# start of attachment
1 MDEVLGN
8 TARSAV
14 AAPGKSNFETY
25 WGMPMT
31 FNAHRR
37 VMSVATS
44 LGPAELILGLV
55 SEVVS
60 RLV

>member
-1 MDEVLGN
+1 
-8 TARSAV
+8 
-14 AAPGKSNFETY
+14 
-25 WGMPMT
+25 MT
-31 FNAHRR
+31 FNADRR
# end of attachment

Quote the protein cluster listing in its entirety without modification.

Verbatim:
1 MDEVLGN
8 TARSAV
14 AAPGKSNFETY
25 WGMPMT
31 FNAHRR
37 VMSVATS
44 LGPAELILGLV
55 SEVVS
60 RLV

>member
-1 MDEVLGN
+1 
-8 TARSAV
+8 
-14 AAPGKSNFETY
+14 
-25 WGMPMT
+25 MT
-31 FNAHRR
+31 FNADRR